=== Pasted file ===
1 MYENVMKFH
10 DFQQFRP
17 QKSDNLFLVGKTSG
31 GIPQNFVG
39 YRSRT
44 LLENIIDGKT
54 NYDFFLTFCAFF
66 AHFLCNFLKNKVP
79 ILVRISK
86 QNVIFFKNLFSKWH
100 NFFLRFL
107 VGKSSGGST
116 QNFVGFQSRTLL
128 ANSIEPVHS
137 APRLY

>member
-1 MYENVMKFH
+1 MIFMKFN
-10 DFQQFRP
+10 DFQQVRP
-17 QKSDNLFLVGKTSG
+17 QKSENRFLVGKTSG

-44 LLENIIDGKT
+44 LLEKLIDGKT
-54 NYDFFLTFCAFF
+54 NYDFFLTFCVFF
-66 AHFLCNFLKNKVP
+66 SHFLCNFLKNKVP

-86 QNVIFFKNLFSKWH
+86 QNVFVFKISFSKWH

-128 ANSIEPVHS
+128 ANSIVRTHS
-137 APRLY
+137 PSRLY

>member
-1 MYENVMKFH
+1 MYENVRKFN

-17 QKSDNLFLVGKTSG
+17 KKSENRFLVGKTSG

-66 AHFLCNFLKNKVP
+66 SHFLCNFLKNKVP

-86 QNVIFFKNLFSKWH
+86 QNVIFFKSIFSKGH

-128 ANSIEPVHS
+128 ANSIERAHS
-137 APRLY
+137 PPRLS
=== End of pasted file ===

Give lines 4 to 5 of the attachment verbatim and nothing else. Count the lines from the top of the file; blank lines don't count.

31 GIPQNFVG
39 YRSRT